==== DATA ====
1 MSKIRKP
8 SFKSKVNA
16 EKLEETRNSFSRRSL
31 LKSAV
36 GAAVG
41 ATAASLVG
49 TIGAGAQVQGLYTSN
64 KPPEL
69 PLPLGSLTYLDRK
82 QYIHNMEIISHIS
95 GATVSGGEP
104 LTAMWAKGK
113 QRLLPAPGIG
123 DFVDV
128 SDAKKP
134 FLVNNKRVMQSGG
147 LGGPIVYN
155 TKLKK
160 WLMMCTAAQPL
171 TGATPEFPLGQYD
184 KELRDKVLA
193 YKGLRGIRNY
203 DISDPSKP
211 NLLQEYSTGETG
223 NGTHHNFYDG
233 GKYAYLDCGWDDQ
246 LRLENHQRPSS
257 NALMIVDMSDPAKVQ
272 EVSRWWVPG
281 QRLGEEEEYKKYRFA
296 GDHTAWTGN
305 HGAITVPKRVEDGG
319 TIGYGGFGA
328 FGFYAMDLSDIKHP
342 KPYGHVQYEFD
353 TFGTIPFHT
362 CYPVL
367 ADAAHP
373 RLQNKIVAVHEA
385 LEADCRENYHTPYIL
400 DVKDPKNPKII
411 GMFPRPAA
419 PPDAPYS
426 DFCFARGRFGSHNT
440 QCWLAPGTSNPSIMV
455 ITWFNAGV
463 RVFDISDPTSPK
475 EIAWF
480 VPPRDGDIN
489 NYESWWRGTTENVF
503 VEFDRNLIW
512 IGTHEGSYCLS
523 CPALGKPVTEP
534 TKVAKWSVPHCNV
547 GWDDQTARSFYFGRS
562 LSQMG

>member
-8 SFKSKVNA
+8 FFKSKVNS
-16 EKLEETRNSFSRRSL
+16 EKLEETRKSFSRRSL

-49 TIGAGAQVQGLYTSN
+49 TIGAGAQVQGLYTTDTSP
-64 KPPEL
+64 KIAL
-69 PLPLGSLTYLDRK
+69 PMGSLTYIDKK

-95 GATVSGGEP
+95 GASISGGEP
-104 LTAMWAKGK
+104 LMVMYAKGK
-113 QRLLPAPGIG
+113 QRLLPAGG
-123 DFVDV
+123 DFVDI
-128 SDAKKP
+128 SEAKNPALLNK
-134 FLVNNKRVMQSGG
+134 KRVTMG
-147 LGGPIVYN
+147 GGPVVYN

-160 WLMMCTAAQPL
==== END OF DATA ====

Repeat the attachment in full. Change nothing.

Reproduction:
1 MSKIRKP
8 SFKSKVNA
16 EKLEETRNSFSRRSL
31 LKSAV
36 GAAVG
41 ATAASLVG
49 TIGAGAQVQGLYTSN
64 KPPEL
69 PLPLGSLTYLDRK
82 QYIHNMEIISHIS
95 GATVSGGEP
104 LTAMWAKGK
113 QRLLPAPGIG
123 DFVDV
128 SDAKKP
134 FLVNNKRVMQSGG
147 LGGPIVYN
155 TKLKK
160 WLMMCTAAQPL
171 TGATPEFPLGQYD
184 KELRDKVLA
193 YKGLRGIRNY
203 DISDPSKP
211 NLLQEYSTGETG
223 NGTHHNFYDG
233 GKYAYLDCGWDDQ
246 LRLENHQRPSS
257 NALMIVDMSDPAKVQ
272 EVSRWWVPG
281 QRLGEEEEYKKYRFA
296 GDHTAWTGN
305 HGAITVPKRVEDGG
319 TIGYGGFGA
328 FGFYAMDLSDIKHP
342 KPYGHVQYEFD
353 TFGTIPFHT
362 CYPVL
367 ADAAHP
373 RLQNKIVAVHEA
385 LEADCRENYHTPYIL
400 DVKDPKNPKII
411 GMFPRPAA
419 PPDAPYS
426 DFCFARGRFGSHNT
440 QCWLAPGTSNPSIMV
455 ITWFNAGV
463 RVFDISDPTSPK
475 EIAWF
480 VPPRDGDIN
489 NYESWWRGTTENVF
503 VEFDRNLIW
512 IGTHEGSYCLS
523 CPALGKPVTEP
534 TKVAKWSVPHCNV
547 GWDDQTARSFYFGRS
562 LSQMG

>member
-8 SFKSKVNA
+8 FFKSKVNS
-16 EKLEETRNSFSRRSL
+16 EKLEETRKSFSRRSL

-49 TIGAGAQVQGLYTSN
+49 TIGAGAQVQGLYTTDTSP
-64 KPPEL
+64 KIAL
-69 PLPLGSLTYLDRK
+69 PMGSLTYIDKK

-95 GATVSGGEP
+95 GASISGGEP
-104 LTAMWAKGK
+104 LMVMYAKGK
-113 QRLLPAPGIG
+113 QRLLPAGG
-123 DFVDV
+123 DFVDI
-128 SDAKKP
+128 SEAKNPALLNK
-134 FLVNNKRVMQSGG
+134 KRVTMG
-147 LGGPIVYN
+147 GGPVVYN

-160 WLMMCTAAQPL